Nightclub Jitters

Don't You Love'em Madly?

"I guess it would be nice to say it's a sequel, but it's not," Jodi Horovitz says as she emits a big laugh. "Subconsciously, I'm sure, Freedy was spinning around in my head." Singer-songwriter Freedy Johnston, that is, whose fine 1994 album This Perfect World contains an affecting song about incest and child abuse entitled "Evie's Tears." Weird thing: Horovitz has also written an affecting song about incest and child abuse. She calls hers "Evie's Window," and it shows up on Sister Madly, her band's out-next-week self-titled six-song CD.

"Around the time I wrote it I was listening to a ton of unreleased Freedy Johnston stuff from various radio broadcasts," Horovitz recounts. "And I was up late one night watching one of those programs like Hard Copy, and they had these kids on the witness stand for incest cases. I was all by myself and really pissed off, 'cause I was like, Y' know, the kid goes through so much trauma, and then your dilemma is whether or not to put them through it again on the stand in the hope of getting a conviction. Or you don't put them through it, and the person continues to harm other kids. So I was mad about something, and that's a really good place to write from."

Perhaps the most distinctive track on the hooks-with-heart Sister Madly, the slow, sad, acoustic "Evie's Window" will be released some time in November as a cassette single, with proceeds from its sale going to the local Kids in Distress program, which provides a safe space for abused children. Meanwhile, there's the self-titled EP, recorded by the band (singer-guitarist Horovitz, guitarist Ben Peeler, bassist Shane Soloski, and drummer Bobby MacIntyre) at the Bee Gees' Middle Ear Studios in three short bursts: last November, this past spring, and a one-day session in August to lay down "Evie's Window."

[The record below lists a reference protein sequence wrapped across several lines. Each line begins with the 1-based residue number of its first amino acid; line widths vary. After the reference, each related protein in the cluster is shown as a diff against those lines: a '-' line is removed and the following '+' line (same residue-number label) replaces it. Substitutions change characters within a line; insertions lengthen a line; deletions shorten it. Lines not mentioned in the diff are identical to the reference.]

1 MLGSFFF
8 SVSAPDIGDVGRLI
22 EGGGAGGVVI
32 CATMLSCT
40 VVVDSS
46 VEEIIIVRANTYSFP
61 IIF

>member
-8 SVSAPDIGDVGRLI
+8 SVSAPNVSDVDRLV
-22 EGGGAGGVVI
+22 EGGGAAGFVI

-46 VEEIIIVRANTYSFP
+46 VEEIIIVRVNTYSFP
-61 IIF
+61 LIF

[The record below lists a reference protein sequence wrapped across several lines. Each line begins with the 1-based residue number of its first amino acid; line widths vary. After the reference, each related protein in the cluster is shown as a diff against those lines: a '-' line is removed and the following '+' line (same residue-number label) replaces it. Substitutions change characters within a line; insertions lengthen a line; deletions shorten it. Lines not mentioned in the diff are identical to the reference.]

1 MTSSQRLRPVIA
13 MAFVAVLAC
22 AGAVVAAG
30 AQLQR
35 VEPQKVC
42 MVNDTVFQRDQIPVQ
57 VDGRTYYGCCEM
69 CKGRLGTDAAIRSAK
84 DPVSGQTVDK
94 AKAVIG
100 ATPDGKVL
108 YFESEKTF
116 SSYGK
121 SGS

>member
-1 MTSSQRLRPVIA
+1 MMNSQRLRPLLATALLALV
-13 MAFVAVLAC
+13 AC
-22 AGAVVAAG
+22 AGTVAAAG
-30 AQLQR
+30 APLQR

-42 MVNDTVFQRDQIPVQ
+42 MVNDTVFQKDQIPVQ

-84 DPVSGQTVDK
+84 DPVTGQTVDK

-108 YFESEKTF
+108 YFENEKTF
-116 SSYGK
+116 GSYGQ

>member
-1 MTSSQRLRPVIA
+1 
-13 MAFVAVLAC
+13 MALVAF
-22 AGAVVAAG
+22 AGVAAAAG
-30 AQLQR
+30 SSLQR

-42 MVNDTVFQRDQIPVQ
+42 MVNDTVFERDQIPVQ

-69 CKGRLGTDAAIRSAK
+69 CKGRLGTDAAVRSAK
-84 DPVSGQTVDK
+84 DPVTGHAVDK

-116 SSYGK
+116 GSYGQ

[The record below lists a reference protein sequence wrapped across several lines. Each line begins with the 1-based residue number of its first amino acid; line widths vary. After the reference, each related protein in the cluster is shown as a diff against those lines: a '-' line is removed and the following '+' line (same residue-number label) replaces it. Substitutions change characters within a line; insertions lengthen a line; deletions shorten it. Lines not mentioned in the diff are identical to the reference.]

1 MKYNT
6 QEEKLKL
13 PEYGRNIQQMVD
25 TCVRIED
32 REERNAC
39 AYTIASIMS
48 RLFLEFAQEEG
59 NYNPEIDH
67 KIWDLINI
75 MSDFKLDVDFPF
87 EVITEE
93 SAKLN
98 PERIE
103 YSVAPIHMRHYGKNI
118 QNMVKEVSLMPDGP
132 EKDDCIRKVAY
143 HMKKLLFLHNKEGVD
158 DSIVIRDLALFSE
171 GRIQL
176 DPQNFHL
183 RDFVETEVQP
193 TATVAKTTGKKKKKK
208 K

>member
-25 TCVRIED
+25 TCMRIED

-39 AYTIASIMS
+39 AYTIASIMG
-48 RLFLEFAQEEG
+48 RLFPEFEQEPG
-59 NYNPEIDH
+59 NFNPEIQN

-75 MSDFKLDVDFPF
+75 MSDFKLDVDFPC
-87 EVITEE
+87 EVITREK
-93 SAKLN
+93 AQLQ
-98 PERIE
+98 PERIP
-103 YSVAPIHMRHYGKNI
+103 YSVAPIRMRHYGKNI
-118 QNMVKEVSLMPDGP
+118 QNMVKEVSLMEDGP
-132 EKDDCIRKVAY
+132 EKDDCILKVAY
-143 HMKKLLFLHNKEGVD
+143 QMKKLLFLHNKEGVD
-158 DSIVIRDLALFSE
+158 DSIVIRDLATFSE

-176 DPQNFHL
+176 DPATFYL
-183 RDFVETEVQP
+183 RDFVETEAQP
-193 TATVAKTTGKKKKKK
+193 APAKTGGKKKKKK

"We had to work around their [the Bee Gees'] schedule," explains Peeler. "We never actually met them, because we had to do it when they were out of town. It sounds great to say 'We used their studio,' but I doubt they could pick us out of a [police] lineup."

Together in this particular configuration for slightly more than a year, Sister Madly went by the tag of Jodi and the Rodeo until recently. "We thought Jodi and the Rodeo sounded very country," notes Peeler, "and a little cutesy. And when you say 'Somebody and the,' that didn't present an accurate image of what we were doing, which was more of a band thing, and not a chick singer with an acoustic guitar. And we're definitely not doing a country thing."

True enough. In fact, Peeler's mandolin, dobro, and lap-steel guitar playing throughout Sister Madly tilt more toward, say, Pete Buck than Pete Drake. But, hey, hear for yourself when Sister Madly throws a record-release party at the Hard Rock Cafe on Monday, November 6. Call 673-4163 for details.

 
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